Of course there's always the risk that your crops might yield shit, that the potency isn't as strong as you like it, pests destroying the crops or theft, off the top of my head. Sure you could throw some seeds in the backyard and grow some weed. Will it be any good? Are you going to have the patience to grow it, harvest it, cure it and store it? Or are you going to buy a $50 ounce of chronic and be back on your porch smoking a fat blunt in 20 minutes?

  • ||

    I do believe marijuana is a gateway drug and it does open the door to harder drugs (based on anecdotal experience with *friends*).

    If marijuana is a gateway drug, its because its a gateway to the black market suppliers of harder drugs.

    In addition, during alcohol prohibition, beer drinking was replaced by harder liquor for a lot of people, because of the black market in alcohol.

    But, regardless, even if prohibition hasn't caused to be a gateway drug, it has obviously failed from keeping to from being a gateway to harder drugs, no?

  • DJP||

    Sturmbannfuhrer,

    It's my experience that prohibition of marijuana encourages the "gateway effect".

    Many reasonable people, especially in the age of internet research, deem that marijuana is less harmful than alcohol and worth trying.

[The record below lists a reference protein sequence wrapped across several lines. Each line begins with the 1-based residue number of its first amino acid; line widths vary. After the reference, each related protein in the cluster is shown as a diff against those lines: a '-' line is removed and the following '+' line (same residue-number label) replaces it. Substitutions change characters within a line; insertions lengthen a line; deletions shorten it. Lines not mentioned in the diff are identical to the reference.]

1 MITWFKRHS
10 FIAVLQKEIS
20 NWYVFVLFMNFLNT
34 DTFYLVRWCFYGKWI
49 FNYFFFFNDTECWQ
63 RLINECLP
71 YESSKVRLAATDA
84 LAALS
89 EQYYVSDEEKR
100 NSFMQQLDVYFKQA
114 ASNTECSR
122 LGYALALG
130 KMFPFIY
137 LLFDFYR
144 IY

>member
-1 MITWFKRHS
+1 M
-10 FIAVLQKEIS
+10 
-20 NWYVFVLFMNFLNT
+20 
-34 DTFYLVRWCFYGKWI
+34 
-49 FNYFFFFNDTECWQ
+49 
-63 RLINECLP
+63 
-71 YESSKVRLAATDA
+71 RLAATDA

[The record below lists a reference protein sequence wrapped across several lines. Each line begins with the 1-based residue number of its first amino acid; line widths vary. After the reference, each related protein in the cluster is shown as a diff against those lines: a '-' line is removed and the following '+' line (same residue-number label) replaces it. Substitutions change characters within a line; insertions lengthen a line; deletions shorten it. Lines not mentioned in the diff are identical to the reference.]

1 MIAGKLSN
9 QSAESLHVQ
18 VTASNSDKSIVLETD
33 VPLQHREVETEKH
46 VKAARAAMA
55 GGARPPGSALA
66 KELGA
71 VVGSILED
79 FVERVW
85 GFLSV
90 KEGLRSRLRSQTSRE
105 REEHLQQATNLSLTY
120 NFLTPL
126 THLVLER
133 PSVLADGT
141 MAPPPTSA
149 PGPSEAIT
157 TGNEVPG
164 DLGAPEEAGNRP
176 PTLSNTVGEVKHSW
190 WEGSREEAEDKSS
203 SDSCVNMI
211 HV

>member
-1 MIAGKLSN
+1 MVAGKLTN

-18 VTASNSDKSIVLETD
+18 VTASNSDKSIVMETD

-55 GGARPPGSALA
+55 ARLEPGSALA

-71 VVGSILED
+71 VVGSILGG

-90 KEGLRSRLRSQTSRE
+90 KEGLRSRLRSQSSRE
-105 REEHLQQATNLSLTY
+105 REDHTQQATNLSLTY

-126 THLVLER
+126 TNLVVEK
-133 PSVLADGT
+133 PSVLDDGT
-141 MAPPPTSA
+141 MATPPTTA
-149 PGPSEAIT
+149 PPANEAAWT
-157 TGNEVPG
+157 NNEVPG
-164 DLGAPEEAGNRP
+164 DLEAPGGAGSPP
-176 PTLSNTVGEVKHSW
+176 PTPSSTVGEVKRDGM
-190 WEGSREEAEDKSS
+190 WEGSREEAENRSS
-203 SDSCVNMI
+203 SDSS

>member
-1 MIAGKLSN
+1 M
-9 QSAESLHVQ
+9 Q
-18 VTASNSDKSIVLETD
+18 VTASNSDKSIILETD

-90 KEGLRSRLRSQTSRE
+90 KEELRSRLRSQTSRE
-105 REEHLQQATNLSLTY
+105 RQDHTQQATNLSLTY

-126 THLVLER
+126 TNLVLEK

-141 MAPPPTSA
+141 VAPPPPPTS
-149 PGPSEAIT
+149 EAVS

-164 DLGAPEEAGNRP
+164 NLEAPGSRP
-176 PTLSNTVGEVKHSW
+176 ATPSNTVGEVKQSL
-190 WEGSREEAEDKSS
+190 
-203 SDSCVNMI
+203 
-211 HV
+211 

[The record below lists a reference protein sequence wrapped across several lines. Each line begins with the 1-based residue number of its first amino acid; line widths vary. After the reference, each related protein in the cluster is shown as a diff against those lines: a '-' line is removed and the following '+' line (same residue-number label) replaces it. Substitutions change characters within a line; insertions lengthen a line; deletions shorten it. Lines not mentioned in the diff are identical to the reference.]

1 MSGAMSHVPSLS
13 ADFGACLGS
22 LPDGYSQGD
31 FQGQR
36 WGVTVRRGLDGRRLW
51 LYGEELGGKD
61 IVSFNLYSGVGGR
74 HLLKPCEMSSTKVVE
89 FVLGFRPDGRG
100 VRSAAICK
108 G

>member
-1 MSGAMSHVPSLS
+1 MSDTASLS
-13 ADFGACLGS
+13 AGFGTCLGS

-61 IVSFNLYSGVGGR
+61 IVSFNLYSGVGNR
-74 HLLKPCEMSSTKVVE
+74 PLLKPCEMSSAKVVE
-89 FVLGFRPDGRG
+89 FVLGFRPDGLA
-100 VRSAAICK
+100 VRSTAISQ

But due to prohibition, procurement and use of marijuana forces the users in to the black market which also contains the more dangerous drugs. Further, the marijuana users experience that the government is really full of bs with its marijauna "education", and is perhaps also full of bs with regards to its information on harder drugs. It is a tragedy for our country's youth who get burnt out and addicted to hard drugs since they quite reasonably assumed that the government must be lieing about all drugs like they lie about marijuana.

    If marijuana were regulated like alcohol and taken out of the black market, there would be a clear separation between the soft drug marijuana and the hard drugs.

    (Libertarian note: yes, no drugs should be illegal, but it is hugely practical to focus only on marijuana law. There is a giant swath of voters out there who strongly think our marijuana policy is ridiculous but who also think heroin would destroy the country if it were legal.)

  • deluded1||

    Growing cheap easy weed is..well, cheap and easy. But most people won't enjoy it, and it won't get you high.

    Gestation, sex identification, proper amounts of light, water and nutrients...in order to grow the higher quality brands, all this is necessary before you even begin the budding process. Outdoor limits growing season, but indoor costs are high with the price of electricity and the stronger, more powerful lights used.

    No, it'll spark new businesses in commercial growing, but home grown will be a niche thing to show off to your friends (much like homebrewing).